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Proceedings Paper

Spectral and spatial variability of solar irradiance in the North Atlantic
Author(s): Gregory E. Terrie; Robert A. Arnone
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Paper Abstract

A model to predict the monthly solar irradiance incident at the ocean surface has been developed at seven wavelengths across the visible spectrum (390, 440, 490, 540, 590, 640, and 690 nm). The model incorporates specific monthly climatological databases of aerosols, ozone, and percent cloud cover derived from satellite observation for the North Atlantic from May 1979. The variations in the spectral irradiance fields in the North Atlantic are shown to be highly spatially variable in small scales (< 100 km) in addition to being spectrally different. The irradiance distribution is dependent on the spectral characteristics of the transmittance parameters, and also on the small scale variability of the climatological data. The model indicates that the Rayleigh and aerosol transmittance has a pronounced affect on the spectral irradiance while the magnitude of the irradiance is controlled primarily by percent cloud cover and aerosol transmittance. The general trend in the North Atlantic indicated that the spectral irradiance intensity is similar to the solar spectrum (peaking at 490 - 540) and diminishing in the shorter and longer wavelengths.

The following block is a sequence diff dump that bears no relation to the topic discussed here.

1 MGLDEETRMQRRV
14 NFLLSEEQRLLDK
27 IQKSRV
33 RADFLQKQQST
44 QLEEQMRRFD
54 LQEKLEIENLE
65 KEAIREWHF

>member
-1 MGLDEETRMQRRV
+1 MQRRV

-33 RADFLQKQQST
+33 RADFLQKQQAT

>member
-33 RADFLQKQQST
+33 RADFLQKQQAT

Paper Details

Date Published: 22 December 1992
PDF: 12 pages
Proc. SPIE 1749, Optics of the Air-Sea Interface: Theory and Measurement, (22 December 1992); doi: 10.1117/12.138856
Show Author Affiliations
Gregory E. Terrie, Naval Research Lab. (United States)
Robert A. Arnone, Naval Research Lab. (United States)


Published in SPIE Proceedings Vol. 1749:
Optics of the Air-Sea Interface: Theory and Measurement
Leland Estep, Editor(s)

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